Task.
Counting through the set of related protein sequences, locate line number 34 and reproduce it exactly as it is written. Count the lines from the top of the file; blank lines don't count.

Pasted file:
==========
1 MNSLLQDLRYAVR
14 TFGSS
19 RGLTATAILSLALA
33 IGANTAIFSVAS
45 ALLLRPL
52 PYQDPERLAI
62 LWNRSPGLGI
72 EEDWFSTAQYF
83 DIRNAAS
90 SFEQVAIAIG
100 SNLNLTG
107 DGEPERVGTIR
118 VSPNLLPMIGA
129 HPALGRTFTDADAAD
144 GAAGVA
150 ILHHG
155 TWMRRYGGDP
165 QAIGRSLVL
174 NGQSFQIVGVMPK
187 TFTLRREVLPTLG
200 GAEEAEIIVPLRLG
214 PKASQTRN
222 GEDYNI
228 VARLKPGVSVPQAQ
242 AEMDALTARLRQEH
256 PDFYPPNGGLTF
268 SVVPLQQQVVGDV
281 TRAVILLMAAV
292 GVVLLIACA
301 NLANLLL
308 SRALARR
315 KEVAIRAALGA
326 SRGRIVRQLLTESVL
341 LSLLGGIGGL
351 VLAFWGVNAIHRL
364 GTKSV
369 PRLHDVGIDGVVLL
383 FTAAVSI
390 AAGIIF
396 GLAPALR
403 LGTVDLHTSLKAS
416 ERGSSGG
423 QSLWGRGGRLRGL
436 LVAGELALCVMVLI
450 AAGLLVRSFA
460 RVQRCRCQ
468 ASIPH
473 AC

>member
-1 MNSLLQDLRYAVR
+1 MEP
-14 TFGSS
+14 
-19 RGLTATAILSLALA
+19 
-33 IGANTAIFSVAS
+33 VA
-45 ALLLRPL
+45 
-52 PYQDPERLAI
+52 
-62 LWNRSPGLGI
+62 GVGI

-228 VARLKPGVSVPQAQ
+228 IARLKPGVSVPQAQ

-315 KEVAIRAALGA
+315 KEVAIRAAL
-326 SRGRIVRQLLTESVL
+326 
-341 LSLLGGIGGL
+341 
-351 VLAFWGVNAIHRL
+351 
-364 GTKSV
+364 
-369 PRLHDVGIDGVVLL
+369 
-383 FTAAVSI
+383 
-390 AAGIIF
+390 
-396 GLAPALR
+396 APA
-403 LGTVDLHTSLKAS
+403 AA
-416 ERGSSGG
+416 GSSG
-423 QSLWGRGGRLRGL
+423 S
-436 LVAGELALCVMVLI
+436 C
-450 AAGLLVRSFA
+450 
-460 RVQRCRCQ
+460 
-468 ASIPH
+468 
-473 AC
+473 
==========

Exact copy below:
341 LSLLGGIGGL